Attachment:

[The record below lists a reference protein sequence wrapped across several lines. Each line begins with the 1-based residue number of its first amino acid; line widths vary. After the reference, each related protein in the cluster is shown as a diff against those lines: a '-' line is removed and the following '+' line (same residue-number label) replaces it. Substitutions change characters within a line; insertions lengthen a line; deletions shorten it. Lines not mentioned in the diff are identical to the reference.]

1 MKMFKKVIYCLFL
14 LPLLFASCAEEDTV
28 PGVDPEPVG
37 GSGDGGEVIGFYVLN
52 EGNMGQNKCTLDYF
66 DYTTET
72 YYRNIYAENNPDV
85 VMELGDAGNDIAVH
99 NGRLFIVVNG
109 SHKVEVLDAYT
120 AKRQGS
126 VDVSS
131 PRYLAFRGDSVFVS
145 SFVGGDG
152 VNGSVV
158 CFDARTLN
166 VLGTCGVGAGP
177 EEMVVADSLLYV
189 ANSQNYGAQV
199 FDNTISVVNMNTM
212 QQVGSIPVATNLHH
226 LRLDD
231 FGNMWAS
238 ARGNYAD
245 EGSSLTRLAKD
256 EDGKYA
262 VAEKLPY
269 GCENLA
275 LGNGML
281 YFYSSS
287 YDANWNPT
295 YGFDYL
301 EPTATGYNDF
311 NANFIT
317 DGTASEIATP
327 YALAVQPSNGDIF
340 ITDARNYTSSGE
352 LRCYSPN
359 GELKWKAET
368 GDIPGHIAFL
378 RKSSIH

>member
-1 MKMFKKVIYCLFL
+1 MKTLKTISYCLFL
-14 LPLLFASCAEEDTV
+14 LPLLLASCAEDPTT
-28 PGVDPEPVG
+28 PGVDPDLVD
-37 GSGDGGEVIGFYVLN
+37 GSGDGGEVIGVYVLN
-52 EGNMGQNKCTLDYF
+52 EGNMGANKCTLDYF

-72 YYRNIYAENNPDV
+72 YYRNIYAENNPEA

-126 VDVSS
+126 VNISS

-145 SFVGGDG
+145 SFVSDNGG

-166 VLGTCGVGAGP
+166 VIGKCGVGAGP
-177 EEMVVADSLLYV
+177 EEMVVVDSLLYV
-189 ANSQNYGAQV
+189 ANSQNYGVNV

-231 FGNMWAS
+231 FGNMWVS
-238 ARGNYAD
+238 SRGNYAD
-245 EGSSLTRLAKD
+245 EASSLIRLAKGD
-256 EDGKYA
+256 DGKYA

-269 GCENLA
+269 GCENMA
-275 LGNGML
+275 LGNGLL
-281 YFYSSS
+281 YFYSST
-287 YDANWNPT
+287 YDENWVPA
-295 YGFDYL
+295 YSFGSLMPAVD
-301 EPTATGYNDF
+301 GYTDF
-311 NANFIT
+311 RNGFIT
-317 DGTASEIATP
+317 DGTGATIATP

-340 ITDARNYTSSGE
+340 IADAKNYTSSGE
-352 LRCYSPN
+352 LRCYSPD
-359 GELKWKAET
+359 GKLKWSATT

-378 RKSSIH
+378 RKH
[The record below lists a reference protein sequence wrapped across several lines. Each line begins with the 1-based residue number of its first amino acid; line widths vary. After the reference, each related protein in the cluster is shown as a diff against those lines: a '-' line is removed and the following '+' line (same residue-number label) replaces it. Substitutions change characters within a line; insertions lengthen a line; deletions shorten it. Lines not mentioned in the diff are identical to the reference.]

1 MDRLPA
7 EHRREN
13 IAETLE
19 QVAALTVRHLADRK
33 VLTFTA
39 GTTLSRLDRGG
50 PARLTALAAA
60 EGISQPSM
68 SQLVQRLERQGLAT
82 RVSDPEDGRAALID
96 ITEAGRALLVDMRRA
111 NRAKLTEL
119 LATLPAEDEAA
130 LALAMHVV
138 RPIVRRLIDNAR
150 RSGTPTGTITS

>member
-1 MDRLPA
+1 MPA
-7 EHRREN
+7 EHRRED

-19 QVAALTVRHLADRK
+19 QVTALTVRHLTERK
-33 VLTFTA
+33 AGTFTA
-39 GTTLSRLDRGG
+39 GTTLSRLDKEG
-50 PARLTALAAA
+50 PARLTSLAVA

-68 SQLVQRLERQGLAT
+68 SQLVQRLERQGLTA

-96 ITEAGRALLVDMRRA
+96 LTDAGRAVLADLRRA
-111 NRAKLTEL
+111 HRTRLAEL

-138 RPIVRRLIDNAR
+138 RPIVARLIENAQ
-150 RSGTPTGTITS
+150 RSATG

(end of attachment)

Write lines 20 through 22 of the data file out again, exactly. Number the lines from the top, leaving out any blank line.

189 ANSQNYGAQV
199 FDNTISVVNMNTM
212 QQVGSIPVATNLHH